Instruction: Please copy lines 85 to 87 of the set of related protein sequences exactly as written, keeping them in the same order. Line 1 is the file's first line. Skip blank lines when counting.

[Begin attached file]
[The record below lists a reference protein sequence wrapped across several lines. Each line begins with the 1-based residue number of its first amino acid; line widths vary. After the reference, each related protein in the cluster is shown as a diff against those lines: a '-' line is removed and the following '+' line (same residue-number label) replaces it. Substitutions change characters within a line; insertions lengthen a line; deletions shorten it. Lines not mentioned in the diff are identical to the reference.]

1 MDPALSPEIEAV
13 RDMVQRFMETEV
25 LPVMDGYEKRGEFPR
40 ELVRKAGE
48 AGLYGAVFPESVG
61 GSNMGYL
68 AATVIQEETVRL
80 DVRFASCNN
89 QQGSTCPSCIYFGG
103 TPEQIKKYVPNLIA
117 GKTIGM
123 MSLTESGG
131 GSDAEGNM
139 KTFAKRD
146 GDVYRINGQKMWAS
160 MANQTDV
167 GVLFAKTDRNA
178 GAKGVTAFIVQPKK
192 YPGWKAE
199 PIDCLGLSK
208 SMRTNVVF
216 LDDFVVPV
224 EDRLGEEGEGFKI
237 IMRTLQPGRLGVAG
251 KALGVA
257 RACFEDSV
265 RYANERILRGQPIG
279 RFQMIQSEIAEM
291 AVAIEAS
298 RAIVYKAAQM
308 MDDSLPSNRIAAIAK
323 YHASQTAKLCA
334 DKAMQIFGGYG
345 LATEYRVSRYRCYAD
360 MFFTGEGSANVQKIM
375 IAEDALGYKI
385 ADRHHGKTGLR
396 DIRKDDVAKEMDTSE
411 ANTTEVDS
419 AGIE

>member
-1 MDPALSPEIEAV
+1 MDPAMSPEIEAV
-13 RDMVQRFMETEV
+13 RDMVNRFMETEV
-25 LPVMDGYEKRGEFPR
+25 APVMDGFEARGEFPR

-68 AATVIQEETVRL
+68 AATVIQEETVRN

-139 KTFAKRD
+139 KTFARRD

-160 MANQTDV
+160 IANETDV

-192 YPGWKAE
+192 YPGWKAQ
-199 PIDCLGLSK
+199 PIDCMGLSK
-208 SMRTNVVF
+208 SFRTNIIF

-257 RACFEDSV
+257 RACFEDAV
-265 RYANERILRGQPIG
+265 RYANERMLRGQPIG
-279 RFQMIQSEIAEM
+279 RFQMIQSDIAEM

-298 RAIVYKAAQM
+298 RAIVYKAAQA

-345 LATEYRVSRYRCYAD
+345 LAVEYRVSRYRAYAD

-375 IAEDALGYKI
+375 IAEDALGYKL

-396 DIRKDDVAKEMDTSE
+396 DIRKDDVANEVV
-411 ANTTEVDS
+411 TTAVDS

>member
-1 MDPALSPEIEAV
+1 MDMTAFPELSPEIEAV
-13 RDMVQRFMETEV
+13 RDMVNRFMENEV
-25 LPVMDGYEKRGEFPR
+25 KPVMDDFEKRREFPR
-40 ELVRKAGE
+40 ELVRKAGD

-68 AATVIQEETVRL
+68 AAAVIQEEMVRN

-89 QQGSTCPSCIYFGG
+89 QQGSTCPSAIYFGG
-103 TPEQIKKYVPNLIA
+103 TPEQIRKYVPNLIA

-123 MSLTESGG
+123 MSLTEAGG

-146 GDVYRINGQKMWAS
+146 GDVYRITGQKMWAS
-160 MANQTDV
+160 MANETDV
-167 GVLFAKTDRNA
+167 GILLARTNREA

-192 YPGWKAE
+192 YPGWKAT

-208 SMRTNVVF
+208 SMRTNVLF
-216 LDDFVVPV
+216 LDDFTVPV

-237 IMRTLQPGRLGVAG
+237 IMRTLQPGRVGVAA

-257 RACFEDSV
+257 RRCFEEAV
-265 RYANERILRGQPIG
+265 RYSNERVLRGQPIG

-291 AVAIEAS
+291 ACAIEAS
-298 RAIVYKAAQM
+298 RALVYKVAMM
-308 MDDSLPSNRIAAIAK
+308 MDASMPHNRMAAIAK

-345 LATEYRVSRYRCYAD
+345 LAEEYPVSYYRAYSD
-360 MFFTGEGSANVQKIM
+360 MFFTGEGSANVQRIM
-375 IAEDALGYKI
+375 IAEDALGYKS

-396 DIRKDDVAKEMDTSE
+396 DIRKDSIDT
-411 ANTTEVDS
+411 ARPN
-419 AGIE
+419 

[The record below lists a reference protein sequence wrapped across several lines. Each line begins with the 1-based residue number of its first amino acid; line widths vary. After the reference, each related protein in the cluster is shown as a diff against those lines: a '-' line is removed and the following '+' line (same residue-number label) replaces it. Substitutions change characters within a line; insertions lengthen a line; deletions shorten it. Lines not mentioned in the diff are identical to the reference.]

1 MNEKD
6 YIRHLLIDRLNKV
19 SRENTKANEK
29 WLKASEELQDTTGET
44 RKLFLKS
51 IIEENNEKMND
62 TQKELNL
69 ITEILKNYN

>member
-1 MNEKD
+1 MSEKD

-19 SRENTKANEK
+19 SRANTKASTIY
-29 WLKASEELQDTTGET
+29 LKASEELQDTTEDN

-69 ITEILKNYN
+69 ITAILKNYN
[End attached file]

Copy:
+40 ELVRKAGD

-68 AATVIQEETVRL
+68 AAAVIQEEMVRN